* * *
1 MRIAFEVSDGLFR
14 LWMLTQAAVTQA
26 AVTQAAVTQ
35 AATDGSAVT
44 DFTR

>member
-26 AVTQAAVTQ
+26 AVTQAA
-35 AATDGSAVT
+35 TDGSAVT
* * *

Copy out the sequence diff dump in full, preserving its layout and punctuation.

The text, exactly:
1 MRIAFEVSDGLFR
14 LWMLTQAAVTQA
26 AVTQAAVTQ
35 AATDGSAVT
44 DFTR

>member
-26 AVTQAAVTQ
+26 AVTQAA
-35 AATDGSAVT
+35 TDGSAVT